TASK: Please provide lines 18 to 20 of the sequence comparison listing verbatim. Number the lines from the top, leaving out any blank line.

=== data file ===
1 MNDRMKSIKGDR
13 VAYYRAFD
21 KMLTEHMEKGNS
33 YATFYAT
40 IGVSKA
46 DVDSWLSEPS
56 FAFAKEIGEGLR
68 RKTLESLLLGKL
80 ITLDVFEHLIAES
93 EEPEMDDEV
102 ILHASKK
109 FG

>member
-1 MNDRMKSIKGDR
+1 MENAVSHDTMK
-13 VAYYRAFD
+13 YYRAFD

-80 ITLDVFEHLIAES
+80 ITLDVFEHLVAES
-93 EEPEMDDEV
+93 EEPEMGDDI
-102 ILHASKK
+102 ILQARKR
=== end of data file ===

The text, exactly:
-80 ITLDVFEHLIAES
+80 ITLDVFEHLVAES
-93 EEPEMDDEV